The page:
Things become clearer at the end. Life was what I did between sunrise and sunset. It’s weird how we exist like this. It’s like when I was a kid I used to love to ride the train to Asheville. I always went to the last car. I watched the track behind me and the way the landscape would come into view. The lonely towns would come into view then disappear in the distance….That’s what I’m thinking about. The feeling of moving forward but only being able to see behind you.
In this send-off, Bible recalls and enhances a metaphor from Sartre’s essay on The Sound and the Fury:
At every moment a line is drawn under events, since the present is merely a lawless rumbling, a past future. It seems Faulkner’s worldview can be compared to that of a man sitting in a convertible and looking backward. At each moment, formless shadows rear up to right and left; flickerings, subdued vibrations, wisps of light, which only become trees, people, and cars a little later, as they recede into the distance. The past acquires a sort of surreality in this: its outlines become crisp and hard—changeless. The present, nameless and fleeting, suffers greatly by comparison; it is full of holes and, through these holes, it is invaded by things past, which are fixed, still, and silent, like judges or stares….The present is not; it becomes; everything was.
The next section looks at Faber, a hapless librarian with a heart of gold, and the young harried mother he helps one day at work. This woman is an escapee from a local fundamentalist sect; she’s Cleo. After Paul’s death and Iggy’s arrest, Cleo hydroplanes her Jeep and almost dies; she doesn’t know it yet but she’s pregnant with Paul’s baby. A group of bearded men rescue her and invite her to join their insular community. And why wouldn’t she accept? “For her, it was a functional thing. She couldn’t have had the child by herself. She couldn’t face her parents. So she thought why not pretend for a while.”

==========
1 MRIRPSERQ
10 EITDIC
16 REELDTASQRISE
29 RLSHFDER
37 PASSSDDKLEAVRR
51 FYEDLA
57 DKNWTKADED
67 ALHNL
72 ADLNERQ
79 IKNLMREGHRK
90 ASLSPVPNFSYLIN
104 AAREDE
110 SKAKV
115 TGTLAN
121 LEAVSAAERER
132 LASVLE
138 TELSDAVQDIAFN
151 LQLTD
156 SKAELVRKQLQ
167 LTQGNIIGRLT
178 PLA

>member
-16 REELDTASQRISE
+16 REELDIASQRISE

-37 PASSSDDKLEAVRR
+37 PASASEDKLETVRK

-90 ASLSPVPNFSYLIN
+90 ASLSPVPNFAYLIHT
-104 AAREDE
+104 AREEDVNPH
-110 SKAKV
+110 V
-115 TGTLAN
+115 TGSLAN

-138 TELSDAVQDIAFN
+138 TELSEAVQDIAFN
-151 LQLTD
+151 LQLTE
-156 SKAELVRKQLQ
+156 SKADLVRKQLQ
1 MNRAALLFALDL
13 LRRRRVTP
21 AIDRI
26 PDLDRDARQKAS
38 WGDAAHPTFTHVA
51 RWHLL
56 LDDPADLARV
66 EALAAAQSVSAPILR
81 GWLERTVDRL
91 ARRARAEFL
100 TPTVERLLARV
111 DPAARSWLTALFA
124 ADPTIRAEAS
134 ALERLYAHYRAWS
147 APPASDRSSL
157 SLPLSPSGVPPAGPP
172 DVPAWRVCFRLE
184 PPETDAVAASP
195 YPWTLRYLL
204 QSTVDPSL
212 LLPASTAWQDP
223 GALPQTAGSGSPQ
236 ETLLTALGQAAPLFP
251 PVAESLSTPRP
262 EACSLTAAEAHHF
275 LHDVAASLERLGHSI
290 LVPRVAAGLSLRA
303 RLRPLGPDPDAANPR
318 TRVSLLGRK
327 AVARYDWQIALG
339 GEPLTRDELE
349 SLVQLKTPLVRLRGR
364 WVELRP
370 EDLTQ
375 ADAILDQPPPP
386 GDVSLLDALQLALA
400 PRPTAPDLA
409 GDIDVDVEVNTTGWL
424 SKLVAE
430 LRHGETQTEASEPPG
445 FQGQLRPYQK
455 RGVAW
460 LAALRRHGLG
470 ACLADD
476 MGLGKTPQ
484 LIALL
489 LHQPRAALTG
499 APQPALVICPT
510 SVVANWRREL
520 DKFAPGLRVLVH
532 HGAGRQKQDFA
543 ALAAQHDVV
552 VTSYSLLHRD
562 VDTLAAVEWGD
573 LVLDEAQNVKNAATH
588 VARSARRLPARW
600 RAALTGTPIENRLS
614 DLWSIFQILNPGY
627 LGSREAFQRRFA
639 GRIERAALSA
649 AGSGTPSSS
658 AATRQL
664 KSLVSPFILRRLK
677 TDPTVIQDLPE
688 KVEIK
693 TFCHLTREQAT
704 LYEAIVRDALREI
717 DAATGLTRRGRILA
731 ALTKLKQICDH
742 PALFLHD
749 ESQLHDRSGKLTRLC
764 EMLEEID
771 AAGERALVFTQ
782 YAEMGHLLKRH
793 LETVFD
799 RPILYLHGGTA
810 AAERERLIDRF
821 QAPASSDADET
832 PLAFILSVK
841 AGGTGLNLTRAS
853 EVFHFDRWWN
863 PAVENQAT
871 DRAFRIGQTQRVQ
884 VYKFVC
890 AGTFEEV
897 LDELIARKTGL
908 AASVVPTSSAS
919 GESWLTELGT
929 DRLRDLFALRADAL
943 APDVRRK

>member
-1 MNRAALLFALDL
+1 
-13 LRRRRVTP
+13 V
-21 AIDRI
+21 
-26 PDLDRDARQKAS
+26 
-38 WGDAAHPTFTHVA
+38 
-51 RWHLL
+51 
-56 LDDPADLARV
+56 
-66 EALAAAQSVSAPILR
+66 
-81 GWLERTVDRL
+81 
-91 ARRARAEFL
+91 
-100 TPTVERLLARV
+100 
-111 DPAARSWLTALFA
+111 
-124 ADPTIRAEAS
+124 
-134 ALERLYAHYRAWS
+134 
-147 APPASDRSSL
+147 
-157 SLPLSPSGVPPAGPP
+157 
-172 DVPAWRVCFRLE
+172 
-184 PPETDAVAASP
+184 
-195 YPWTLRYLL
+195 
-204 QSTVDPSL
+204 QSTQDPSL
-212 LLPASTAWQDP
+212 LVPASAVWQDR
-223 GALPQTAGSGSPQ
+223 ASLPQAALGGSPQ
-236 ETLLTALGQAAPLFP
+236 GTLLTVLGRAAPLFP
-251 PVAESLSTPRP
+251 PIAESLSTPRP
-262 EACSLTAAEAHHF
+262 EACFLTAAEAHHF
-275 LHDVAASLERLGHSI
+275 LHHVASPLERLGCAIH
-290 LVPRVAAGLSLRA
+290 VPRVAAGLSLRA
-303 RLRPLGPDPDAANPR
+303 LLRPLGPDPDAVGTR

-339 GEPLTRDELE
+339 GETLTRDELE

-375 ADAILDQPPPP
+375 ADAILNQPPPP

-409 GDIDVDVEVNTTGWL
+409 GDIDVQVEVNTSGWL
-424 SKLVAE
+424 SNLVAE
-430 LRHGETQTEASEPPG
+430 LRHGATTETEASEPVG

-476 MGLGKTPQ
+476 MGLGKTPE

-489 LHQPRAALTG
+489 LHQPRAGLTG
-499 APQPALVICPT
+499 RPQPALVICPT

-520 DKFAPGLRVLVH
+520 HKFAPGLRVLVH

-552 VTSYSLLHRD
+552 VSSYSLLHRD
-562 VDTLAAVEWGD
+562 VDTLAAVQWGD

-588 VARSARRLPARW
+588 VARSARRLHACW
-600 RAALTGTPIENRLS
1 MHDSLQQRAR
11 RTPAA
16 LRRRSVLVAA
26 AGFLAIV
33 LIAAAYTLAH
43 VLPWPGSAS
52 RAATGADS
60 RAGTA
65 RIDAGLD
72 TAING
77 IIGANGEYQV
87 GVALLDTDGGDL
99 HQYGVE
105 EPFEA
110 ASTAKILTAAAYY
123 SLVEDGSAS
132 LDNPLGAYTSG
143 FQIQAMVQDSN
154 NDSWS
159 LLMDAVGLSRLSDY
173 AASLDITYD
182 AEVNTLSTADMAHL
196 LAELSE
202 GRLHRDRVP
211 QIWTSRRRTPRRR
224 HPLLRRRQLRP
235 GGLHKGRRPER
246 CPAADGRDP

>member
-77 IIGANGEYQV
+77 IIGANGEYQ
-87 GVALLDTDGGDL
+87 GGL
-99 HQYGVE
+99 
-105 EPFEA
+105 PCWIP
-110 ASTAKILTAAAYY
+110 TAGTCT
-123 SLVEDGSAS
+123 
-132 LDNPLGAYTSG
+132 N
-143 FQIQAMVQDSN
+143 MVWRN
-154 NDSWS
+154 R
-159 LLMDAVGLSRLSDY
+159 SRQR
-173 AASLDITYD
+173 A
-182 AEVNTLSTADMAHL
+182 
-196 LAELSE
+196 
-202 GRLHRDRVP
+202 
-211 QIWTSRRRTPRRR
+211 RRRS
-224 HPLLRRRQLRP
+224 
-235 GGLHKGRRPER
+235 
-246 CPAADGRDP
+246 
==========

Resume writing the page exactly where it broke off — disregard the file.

Convictions feigned for the sake of convenience lead to more lies. Soon another member of the cult courts Cleo; “she fell in love with Jamie the same way she fell in love with Jesus, out of habit.” The narrative here takes a sudden and successful turn for the violent—Jamie reveals himself to be a monster and Cleo defends herself with a fire poker (“Without thinking, she went down hard toward his face. Deeply with each blow”), steals a truck, and runs away.
Bible chronicles the wild ways people cope with the humiliating fact of being stuck in time, animals in captivity. Religion, drugs, and love emerge as his characters’ best shot at transcendence although it’s always botched. As Iggy says, “life fails us all in the end.”
Like drugs or love, fundamentalism is mostly another useless protest against death which only brings more misery into the world. But while drugs and love have the initial advantage of innocence—they don’t intend to make you miserable—the power of a certain sort of church to leverage society’s ugliest smugness makes it more than harmful. Dogma amounts to a corny disguise for our own worst selves and if you think it makes you a better person you’re like the baby who thinks no one can see him because he’s covered his eyes. Much of the energy of The Ancient Hours springs from Bible’s hotly leveled j’accuse; what could be worse than a lie that not only wastes our few years here and makes them worse but also tells us not to consider mortality?